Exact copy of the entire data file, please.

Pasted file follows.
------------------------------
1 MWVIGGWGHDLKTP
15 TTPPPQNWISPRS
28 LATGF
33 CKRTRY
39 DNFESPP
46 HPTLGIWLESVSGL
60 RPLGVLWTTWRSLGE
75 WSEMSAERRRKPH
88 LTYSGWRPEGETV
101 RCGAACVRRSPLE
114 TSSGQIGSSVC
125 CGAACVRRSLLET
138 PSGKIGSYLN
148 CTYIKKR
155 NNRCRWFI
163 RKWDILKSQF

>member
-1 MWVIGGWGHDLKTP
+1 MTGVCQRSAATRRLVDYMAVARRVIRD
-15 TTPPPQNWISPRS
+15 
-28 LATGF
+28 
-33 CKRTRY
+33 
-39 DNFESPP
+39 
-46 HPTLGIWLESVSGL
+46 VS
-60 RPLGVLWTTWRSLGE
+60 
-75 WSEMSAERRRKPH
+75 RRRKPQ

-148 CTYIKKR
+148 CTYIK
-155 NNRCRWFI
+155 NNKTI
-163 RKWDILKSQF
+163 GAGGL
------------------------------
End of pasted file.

1 MWVIGGWGHDLKTP
15 TTPPPQNWISPRS
28 LATGF
33 CKRTRY
39 DNFESPP
46 HPTLGIWLESVSGL
60 RPLGVLWTTWRSLGE
75 WSEMSAERRRKPH
88 LTYSGWRPEGETV
101 RCGAACVRRSPLE
114 TSSGQIGSSVC
125 CGAACVRRSLLET
138 PSGKIGSYLN
148 CTYIKKR
155 NNRCRWFI
163 RKWDILKSQF

>member
-1 MWVIGGWGHDLKTP
+1 MTGVCQRSAATRRLVDYMAVARRVIRD
-15 TTPPPQNWISPRS
+15 
-28 LATGF
+28 
-33 CKRTRY
+33 
-39 DNFESPP
+39 
-46 HPTLGIWLESVSGL
+46 VS
-60 RPLGVLWTTWRSLGE
+60 
-75 WSEMSAERRRKPH
+75 RRRKPQ

-148 CTYIKKR
+148 CTYIK
-155 NNRCRWFI
+155 NNKTI
-163 RKWDILKSQF
+163 GAGGL